The impact of herbs and spices on acceptance, selection, and intake of vegetables served within a rural middle and high school lunch program

Juliana Fritts, M.S. Candidate, Department of Food Science

Date and Location

When (Date/Time)

April 19, 2018, 4:00 PM - 5:00 PM


252 Food Science Building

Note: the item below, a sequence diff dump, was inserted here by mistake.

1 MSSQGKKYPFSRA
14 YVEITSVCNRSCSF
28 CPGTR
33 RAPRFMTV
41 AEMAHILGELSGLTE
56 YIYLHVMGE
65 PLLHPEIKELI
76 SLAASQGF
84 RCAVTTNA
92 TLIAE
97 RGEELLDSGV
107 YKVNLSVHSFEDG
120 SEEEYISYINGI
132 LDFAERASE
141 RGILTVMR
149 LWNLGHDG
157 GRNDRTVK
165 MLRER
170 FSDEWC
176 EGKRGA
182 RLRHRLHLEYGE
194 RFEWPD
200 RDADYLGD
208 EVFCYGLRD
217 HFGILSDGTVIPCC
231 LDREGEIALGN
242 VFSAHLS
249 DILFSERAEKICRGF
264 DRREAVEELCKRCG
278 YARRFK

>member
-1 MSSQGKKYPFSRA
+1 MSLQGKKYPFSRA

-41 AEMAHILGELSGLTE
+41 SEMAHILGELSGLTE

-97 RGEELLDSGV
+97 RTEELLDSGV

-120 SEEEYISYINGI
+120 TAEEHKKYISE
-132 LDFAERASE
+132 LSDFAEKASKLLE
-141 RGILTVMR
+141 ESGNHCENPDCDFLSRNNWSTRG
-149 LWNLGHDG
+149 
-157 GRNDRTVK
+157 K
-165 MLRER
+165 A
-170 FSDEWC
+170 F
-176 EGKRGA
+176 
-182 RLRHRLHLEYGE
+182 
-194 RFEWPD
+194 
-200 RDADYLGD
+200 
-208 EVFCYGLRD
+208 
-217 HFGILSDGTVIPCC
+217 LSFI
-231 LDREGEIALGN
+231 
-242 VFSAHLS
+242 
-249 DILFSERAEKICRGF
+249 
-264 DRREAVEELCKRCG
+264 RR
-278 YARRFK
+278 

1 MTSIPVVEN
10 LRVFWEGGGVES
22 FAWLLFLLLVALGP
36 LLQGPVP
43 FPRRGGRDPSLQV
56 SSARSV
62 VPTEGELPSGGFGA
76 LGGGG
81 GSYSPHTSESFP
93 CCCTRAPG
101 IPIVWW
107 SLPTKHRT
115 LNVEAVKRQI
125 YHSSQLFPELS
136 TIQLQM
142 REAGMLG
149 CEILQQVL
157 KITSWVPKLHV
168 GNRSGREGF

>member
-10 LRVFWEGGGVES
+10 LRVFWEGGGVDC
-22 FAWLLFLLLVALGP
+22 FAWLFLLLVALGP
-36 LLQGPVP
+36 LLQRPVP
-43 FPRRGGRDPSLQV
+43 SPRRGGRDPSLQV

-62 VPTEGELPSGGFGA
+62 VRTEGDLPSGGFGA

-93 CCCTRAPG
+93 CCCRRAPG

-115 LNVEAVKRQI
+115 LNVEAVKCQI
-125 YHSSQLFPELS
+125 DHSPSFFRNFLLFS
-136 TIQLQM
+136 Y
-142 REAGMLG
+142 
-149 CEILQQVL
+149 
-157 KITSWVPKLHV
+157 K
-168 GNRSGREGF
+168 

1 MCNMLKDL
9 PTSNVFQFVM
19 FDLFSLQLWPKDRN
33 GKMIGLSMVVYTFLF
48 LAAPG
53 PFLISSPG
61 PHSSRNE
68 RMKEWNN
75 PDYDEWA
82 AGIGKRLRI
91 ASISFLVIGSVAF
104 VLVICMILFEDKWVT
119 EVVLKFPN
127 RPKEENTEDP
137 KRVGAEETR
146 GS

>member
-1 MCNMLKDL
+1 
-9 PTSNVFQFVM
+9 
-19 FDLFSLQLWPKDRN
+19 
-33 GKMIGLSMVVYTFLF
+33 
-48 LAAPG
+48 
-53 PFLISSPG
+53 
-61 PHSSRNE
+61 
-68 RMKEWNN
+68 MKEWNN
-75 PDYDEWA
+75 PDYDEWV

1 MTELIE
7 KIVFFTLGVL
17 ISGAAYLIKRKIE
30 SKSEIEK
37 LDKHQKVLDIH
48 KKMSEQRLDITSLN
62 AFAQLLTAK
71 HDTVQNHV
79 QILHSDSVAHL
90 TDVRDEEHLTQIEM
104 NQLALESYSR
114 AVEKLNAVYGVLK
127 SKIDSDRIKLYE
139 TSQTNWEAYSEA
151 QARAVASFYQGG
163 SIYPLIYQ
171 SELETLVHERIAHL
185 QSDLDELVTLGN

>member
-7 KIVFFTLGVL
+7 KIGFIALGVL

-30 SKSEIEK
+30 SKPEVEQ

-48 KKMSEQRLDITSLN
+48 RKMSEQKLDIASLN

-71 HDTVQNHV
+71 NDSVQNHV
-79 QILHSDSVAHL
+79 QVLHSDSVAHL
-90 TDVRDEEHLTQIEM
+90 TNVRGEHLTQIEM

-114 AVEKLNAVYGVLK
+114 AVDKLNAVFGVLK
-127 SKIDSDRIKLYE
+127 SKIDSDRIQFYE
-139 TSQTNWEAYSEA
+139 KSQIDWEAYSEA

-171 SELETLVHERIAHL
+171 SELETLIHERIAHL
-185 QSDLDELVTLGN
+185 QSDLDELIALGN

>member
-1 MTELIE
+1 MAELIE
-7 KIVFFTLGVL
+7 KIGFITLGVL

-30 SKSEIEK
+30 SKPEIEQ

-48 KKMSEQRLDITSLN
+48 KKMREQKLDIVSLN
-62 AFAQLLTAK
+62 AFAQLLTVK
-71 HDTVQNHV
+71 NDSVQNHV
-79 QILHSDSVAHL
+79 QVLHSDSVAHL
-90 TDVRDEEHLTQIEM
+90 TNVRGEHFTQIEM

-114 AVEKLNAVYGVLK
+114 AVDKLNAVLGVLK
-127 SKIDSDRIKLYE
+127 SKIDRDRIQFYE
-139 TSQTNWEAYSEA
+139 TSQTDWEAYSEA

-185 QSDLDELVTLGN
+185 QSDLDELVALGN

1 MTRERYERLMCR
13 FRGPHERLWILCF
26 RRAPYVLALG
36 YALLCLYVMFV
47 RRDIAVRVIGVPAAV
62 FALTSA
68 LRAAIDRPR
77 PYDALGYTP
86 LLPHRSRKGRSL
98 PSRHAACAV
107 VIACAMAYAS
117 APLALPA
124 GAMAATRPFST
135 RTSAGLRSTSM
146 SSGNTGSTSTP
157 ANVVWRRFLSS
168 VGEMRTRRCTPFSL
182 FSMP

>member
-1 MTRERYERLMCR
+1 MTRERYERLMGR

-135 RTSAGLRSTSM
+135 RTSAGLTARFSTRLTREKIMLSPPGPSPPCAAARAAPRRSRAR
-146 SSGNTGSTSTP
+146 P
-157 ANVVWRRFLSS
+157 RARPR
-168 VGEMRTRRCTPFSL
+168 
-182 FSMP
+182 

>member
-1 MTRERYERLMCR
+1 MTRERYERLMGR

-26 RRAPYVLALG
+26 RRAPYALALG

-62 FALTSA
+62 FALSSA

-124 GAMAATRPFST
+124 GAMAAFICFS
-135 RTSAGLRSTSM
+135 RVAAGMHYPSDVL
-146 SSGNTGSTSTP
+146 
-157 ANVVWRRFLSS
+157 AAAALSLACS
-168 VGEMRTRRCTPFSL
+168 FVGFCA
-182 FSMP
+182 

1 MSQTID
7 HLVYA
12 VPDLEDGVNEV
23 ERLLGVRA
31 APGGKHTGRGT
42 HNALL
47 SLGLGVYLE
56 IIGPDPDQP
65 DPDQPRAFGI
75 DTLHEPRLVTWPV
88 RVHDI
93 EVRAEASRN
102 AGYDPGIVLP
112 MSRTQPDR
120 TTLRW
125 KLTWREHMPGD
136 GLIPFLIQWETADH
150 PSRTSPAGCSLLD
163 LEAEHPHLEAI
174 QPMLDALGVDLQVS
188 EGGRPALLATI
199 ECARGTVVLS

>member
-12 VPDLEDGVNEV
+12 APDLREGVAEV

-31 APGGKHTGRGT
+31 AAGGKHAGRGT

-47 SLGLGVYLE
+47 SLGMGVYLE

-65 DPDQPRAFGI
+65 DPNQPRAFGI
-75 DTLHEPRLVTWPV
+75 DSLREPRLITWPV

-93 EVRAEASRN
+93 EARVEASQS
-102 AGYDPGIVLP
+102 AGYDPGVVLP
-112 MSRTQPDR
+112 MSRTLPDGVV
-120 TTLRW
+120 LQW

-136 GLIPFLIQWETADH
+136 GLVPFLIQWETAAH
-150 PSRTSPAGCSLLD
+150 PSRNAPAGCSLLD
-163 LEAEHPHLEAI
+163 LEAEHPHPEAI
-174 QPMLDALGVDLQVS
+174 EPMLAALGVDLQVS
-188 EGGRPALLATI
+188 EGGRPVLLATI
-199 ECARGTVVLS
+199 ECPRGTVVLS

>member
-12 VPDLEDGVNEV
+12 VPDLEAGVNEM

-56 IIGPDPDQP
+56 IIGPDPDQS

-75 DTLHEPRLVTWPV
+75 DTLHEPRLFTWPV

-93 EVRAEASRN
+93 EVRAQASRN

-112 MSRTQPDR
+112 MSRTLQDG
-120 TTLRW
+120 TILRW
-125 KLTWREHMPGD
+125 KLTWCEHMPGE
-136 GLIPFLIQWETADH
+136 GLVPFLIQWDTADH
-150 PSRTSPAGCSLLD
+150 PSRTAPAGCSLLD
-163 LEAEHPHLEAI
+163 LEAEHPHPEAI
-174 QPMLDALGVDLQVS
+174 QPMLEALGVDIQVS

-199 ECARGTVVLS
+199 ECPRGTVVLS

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While vegetables play a vital role in a healthy diet, intake remains below recommendations for all age groups. Because the National School Lunch Program provides 30 million children with meals throughout the school year, it is a critical setting in which to influence the development of healthy dietary habits. In this series of studies, we investigated whether the use of herbs and spices might improve vegetable acceptance, selection, and intake within a rural middle and high school lunch program. Before recipe development, surveys conducted found herb and spice exposure to be limited within this population of students. The lack of recipes within federal regulations were also found to be a barrier to the preparation of palatable school vegetables by cafeteria staff. A set of seasoned and plain vegetable recipes in compliance with federal nutrition guidelines for schools were developed by a research chef and evaluated by high school students at their school during lunch. Students were found to rate the seasoned recipes higher than the plain recipes for broccoli, vegetable dip, a black beans and corn blend, and cauliflower. Students preferred the seasoned over the plain recipes for a corn and peas blend, broccoli, dip, a black beans and corn blend, cauliflower, and green beans. During an intervention study, vegetables were added into the school lunch menu and selection, choice to eat again, and intake were compared between the 8 plain and the 8 seasoned vegetable recipes. Middle school students ate more plain than seasoned broccoli, cauliflower, and corn and peas while high school students ate more plain than seasoned green beans. A trend was seen for the high school students to eat more seasoned than plain black beans and corn. A follow-up study was also conducted to determine if repeated exposure (5 total exposures) to two seasoning blends might improve selection, choice to eat again, and intake for the seasoned broccoli and seasoned black beans and corn recipes. More students said they would eat seasoned broccoli again at post-exposure than at pre-exposure and a trend toward increased seasoned broccoli intake was found. No exposure effects were found for the seasoned black beans and corn but more high school students after the exposure said they would eat the black beans and corn again (from 66.7% at pre-exposure to 92.3% at post-exposure). Further, while not significant, the increase in intake from pre- to post-exposure was higher for the middle schoolers (~24.0 grams) compared to the high schoolers (~7.0 grams). These studies propose that, even with low seasoning exposure, adolescents liked and preferred seasoned over plain vegetables. However, higher liking did not necessary translate to higher intake. Even so, repeated exposure to seasonings may have the potential to boost intake and acceptance of seasoned vegetables within students long term. Thus, the use of herbs and spices may be a useful strategy to improve vegetable acceptance and intake within federal school lunch programs.